The Digital Pandemic? Guarding Against Ransomware

With the COVID-19 pandemic heading into the rearview mirror, security prognosticators are warning about a “pandemic” that could last considerably longer. 

“This is a digital pandemic,” said local security expert Morgan Wright, who currently serves as the chief security officer for Sentinel One. “It’s spread beyond borders, it’s global at this point and it’s hurting everybody.”

Ransomware attacks are nothing new. In fact, said Wright, they’ve been around about 15 years. But the phenomenon is on everyone’s radar screen, at least on the East Coast, following the May Colonial Pipeline ransomware attack. In response, the oil refinery halted pipeline operations, creating a minor panic that quickly affected the East Coast gas supply. 

“Colonial Pipeline was a watershed moment,” Wright said. “This was criminal ransomware operating with the implicit approval of Russia that was able to attack and affect the critical infrastructure of the U.S. without crossing our borders. I do a lot of stuff for national and cable news. Some things are just a story here and now, and some things make the news cycle. This is one of the first times ransomware became part of the news cycle.”

But a quick internet search shows that ransomware is much more prevalent than Colonial Pipeline or the Solar Winds’ supply chain attacks of late 2020. Lately, everything from public school systems and universities to the New York City Subway and Martha’s Vineyard Ferry, to unemployment offices, healthcare systems, even your run-of-the mill small business, have been the victim of a ransomware attack. Ransomware is quickly becoming its own industry, and more of a guaranteed get-rich-quick scheme that’s as simple as reaching out to a site on the dark web. The industry is unfortunately fast-growing, doubling in 2020 following explosive growth in 2018 and 2019. 

“In the last two-and-a-half years it went from kind of a marginal technique to being the number one problem, and it’s costing people billions of dollars,” said John Gilmore, the director of research for Abine, a data privacy company. 

It’s evolved from a simple consumer scam, where hackers convince members of the public to send them money via gift cards to pay fake outstanding fines, or purchase products that don’t exist. Now, ransomware attacks can be highly complex. 

“Unlike in the past, the people that wrote the ransomware code itself and the people doing the scam emails were all the same people. What happened in the last two years is that the industry has become specialized. The people that actually write the code are not the ones who execute the attacks,” he said. “They can license the software to anyone that wants to use it, so you have this proliferation of potential attacks. It’s a real franchise model. Criminal organizations are collecting money but don’t have to attack anyone. It’s a great way to make a quick buck.”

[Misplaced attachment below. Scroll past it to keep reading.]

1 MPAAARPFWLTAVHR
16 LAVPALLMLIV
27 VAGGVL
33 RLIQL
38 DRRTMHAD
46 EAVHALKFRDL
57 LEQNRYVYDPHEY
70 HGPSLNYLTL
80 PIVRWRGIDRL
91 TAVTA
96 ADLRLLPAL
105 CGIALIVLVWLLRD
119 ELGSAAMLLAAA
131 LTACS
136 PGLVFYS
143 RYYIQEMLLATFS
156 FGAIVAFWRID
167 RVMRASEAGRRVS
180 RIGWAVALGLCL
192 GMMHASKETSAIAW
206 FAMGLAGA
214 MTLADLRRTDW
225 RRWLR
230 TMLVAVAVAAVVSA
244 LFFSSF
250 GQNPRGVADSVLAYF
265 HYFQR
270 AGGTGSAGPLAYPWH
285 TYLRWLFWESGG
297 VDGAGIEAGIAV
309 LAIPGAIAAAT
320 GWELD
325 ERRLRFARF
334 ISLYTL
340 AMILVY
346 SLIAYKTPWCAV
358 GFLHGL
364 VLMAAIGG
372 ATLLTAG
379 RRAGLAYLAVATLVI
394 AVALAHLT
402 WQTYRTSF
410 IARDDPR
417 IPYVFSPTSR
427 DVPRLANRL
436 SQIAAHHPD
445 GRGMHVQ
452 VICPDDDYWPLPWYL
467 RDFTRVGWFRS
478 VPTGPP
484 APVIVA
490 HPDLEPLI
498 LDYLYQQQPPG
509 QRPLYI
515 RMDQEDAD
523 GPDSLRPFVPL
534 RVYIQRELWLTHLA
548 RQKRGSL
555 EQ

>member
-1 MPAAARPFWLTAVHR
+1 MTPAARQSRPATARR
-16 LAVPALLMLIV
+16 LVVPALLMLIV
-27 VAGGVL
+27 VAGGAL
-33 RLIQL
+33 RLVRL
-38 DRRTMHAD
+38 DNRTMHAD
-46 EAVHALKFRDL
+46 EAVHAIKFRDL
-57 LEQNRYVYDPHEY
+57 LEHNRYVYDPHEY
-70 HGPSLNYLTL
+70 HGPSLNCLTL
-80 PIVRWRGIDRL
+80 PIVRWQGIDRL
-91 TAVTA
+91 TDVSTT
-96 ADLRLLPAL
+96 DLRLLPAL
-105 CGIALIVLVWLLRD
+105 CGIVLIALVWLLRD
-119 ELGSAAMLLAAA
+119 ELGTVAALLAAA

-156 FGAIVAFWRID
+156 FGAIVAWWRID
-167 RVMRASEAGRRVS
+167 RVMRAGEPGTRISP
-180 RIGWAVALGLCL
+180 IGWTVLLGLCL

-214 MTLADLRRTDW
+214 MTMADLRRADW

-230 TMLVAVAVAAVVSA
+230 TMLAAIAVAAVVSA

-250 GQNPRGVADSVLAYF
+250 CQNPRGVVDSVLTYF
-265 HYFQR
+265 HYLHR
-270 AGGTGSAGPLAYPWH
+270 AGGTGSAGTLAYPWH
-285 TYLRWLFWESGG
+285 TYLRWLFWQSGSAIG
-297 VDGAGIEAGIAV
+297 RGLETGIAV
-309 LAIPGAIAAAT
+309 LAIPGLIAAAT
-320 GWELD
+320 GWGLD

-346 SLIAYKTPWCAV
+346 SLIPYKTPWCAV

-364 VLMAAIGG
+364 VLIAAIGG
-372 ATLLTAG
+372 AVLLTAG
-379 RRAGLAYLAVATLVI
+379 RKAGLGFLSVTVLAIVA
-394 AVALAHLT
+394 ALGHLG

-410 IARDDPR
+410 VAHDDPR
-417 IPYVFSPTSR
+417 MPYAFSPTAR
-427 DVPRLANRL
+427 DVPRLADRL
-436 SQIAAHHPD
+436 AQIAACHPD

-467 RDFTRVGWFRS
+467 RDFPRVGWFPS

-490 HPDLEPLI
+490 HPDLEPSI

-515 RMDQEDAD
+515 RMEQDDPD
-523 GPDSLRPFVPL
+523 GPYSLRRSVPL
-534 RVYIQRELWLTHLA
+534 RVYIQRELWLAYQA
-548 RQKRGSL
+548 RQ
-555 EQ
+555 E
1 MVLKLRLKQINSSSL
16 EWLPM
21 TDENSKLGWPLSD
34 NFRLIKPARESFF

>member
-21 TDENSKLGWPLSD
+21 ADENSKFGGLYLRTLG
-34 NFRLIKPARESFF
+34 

Another thing that has helped its growth is the move to more remote work since the onset of the COVID-19 pandemic, he added, and it’s something to pay close attention to as the traditional workplace evolves.

“The fact that 80% of the public suddenly had to start working from home helped this spread. It was like a gift from heaven to all of these guys. Suddenly everybody was using private or web-based email with none of the protections of typical corporate email. Everyone was using cloud-based storage, sharing their password over Slack, and over chat, texting each other the Zoom password or VPN. That sort of thing suddenly allowed these guys to collect massive amounts of worker credentials. It became 100 times easier overnight,” he said.

The rapid rise of ransomware and the more widespread use of bitcoin are inextricably linked, as the new form of currency helps to further anonymize its user. 

“Ransomware is a problem because right now when ransomware is paid you often don’t know who you’re paying it to,” said John Wood, CEO of Ashburn’s Telos. “If you can’t target or attribute where an attack is coming from it’s very hard to figure out how to solve it.”

There are several ways that ransomware attacks happen, the chance of which can be lessened if the private or public sector has its guard up. In the case of the Solar Winds attack, hackers got into the system due to a weak password.